As of now, the plan calls for a double-platoon, with Darin Ruf and John Mayberry Jr. making up the right-handed hitting portions of the platoon and Domonic Brown and Laynce Nix being the left-handed hitters.
Everybody wants to see Darin Ruf in left field, but keep in mind, that he hasn't played above Double-A and he's still learning to play left field. Are fans going to be patient if and when he goes into a prolonged slump or he blows a key defensive play in the field that leads to a Phillies loss?
We've all seen the implosion of Domonic Brown and nobody is saying that Ruf's career will go the same way, but it can happen. A young player, learning a new position, is bound to have some struggles.
Speaking of Brown, is this the year that he puts it all together?
There's no denying that the Phillies outfield is indeed a puzzle and right now, the only way the pieces fit is in a double-platoon. But if Ruf and Brown can put up strong enough performances in spring training, either, or both, could wind up with full-time jobs. That scenario would be a home run for the Phillies, to say the least.
It would mean that Brown would be starting to show that he's becoming the player that the Phillies had hoped he was going to be. It would be a payoff for their patience with the 25-year old was warranted. Throughout his time with the Phillies - 147 games over three seasons - Brown has hit just 12 home runs and has a .236 lifetime average in the majors. Initially, 12 home runs was thought to be about what Brown would post in less than half-a-season, not over almost a full season.
Since he is still just 25, Brown is by no means, a bust. There is still time for him to put together the type of career that the Phillies had hoped for. In 2012, he was healthy, which was one hurdle that he had to overcome. He has also showed glimpses of breaking through and perhaps, extended playing time in the majors would help him to complete that break through. The potential of having him in a platoon could also serve to boost his confidence and ultimately, his career.
Last season, Brown hit .250 against right-handers and just .196 against lefties. In his career, the numbers aren't quite as stark, but he still hits .035 points higher against right-handers than he does against southpaws. With those numbers, a platoon situation might be well warranted.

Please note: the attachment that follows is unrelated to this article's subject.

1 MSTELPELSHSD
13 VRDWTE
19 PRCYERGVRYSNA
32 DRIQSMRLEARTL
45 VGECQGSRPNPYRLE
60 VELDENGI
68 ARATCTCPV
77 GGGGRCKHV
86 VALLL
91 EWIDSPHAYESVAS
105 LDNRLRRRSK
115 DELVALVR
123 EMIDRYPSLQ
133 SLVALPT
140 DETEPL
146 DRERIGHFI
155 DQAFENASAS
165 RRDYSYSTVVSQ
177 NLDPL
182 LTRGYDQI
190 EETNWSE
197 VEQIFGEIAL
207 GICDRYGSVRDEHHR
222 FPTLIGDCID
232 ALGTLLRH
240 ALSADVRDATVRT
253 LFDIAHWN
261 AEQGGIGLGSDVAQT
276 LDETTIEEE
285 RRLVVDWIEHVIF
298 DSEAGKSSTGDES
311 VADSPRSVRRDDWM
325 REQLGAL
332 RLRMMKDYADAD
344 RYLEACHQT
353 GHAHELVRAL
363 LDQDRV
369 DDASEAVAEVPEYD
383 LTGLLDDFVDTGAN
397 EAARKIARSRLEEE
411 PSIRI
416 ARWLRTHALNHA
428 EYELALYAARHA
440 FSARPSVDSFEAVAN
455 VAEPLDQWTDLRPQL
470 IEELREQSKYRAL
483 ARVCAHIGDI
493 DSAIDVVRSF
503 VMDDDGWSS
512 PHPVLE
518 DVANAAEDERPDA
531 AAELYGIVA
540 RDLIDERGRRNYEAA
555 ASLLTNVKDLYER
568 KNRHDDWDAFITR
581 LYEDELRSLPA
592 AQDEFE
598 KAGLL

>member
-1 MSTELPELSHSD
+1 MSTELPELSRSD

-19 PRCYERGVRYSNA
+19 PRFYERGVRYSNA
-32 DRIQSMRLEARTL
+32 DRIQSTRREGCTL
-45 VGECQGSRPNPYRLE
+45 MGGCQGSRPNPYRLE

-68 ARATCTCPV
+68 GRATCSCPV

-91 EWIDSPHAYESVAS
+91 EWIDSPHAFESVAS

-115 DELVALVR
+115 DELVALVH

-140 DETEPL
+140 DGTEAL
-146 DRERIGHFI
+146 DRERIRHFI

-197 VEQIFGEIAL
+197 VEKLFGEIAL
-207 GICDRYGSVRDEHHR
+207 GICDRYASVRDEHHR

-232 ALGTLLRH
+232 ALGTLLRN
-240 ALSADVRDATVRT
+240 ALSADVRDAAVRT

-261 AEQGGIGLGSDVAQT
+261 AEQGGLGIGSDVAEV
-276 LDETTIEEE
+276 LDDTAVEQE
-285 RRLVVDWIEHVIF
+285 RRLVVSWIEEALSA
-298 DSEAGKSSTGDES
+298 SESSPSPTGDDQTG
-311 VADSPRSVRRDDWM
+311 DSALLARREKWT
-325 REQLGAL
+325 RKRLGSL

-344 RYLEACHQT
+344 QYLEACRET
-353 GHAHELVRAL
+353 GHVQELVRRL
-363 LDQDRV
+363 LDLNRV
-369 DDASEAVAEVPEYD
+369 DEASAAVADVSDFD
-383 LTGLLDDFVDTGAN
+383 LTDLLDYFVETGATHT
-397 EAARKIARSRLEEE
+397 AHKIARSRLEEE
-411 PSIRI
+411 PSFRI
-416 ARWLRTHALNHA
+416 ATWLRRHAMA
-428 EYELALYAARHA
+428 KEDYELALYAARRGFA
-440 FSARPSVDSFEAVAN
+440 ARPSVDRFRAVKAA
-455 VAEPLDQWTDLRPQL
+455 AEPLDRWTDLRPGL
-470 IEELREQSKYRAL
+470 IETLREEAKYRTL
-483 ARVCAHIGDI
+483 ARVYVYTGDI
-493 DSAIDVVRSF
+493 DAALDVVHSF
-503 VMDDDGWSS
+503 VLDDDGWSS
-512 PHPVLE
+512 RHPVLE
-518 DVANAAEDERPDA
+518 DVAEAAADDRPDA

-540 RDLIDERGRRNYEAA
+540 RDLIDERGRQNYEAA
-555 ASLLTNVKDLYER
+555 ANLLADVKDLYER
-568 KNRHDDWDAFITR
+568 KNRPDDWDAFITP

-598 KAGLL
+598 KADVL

As for Ruf, there is no denying that his 2012 season was nothing less than spectacular. The fact that he was with the Phillies in September was something never imagined at the start of the year, but he earned his way there with a franchise record 38 home runs at Double-A Reading. He added three more home runs in just 33 at-bats at the major league level to give the promise that he just might be able to skip Triple-A and head straight for the majors.
Ruf hit a cool .333 (11-for-33) in his time with the Phillies and while his numbers show better stats against left-handers, his .294 average against righties is no slouch. He absolutely pounded lefties to the tune of .375. Ruf had just one more at-bat against righties then he did left-handers, so it's easy to compare what he did.
Across the board, Ruf's numbers don't scream for a platoon. He struck out six times against both righties and lefties. The only real disparity comes in RBI, where eight of his ten runs driven in came against a left-hander.
The truth is that Ruf could actually be hurt by being platooned. Perhaps, the Phillies should consider just one platoon - with Mayberry teaming with either Brown or Nix - and leave Ruf planted in left field, with late game defensive moves to avoid any costly miscues.
As for Nix and Mayberry, the numbers are telling. Nix, a left-handed hitter, has a career average .070 points higher against right-handers than against lefties. Mayberry, has a career line that is .052 points higher against left-handers. Those numbers scream for both to either be in a platoon or in a position where they can come off the bench in specific spots.
Complicating matters is the fact that the Phillies are still pursuing outfielder Scott Hairston, who reportedly wants two-years and $8-million. The Mets have offered him one-year at $2-million and there are no details on whether the Phillies have officially entered the bidding.
Signing Hairston would further complicate things, because he too, is more of a platoon type player, who hits left-handers at a .276 clip, while hitting righties at just .229 over his career. It's thought that Hairston wants to be an everyday outfielder, which only the Mets are likely to offer.
Also listed as a possibility is a deal for the Cubs Alfonso Soriano, who has legitimate lifetime numbers against both righties and lefties. Soriano is also decent enough to play everyday defensively and is a good player in the clubhouse. One problem would be the fact that Soriano is primarily a left fielder, which would effectively block Ruf.
While there are no easy answers, the Phillies perfect scenario would be for both Ruf and Brown to have killer spring campaigns. That would clear the way for both to play everyday, with occasional rests against some of the tougher pitchers and some time off for defensive reasons. The odds that both catch fire this spring aren't great, but at least it's something in the realm of possibility.